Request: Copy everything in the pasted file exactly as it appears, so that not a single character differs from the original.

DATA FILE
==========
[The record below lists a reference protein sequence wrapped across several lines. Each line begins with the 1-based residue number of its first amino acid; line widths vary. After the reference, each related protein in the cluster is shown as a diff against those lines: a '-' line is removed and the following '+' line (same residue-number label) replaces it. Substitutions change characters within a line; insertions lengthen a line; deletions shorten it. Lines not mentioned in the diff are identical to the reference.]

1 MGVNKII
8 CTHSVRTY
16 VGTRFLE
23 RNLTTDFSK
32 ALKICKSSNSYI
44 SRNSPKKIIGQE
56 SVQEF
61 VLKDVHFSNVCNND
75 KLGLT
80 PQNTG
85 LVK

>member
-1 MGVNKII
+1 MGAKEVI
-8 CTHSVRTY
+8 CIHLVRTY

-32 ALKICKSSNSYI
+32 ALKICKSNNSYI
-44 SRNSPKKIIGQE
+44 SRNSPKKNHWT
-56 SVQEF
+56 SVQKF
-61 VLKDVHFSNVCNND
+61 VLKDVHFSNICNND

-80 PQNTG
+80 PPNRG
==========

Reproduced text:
[The record below lists a reference protein sequence wrapped across several lines. Each line begins with the 1-based residue number of its first amino acid; line widths vary. After the reference, each related protein in the cluster is shown as a diff against those lines: a '-' line is removed and the following '+' line (same residue-number label) replaces it. Substitutions change characters within a line; insertions lengthen a line; deletions shorten it. Lines not mentioned in the diff are identical to the reference.]

1 MGVNKII
8 CTHSVRTY
16 VGTRFLE
23 RNLTTDFSK
32 ALKICKSSNSYI
44 SRNSPKKIIGQE
56 SVQEF
61 VLKDVHFSNVCNND
75 KLGLT
80 PQNTG
85 LVK

>member
-1 MGVNKII
+1 MGAKEVI
-8 CTHSVRTY
+8 CIHLVRTY

-32 ALKICKSSNSYI
+32 ALKICKSNNSYI
-44 SRNSPKKIIGQE
+44 SRNSPKKNHWT
-56 SVQEF
+56 SVQKF
-61 VLKDVHFSNVCNND
+61 VLKDVHFSNICNND

-80 PQNTG
+80 PPNRG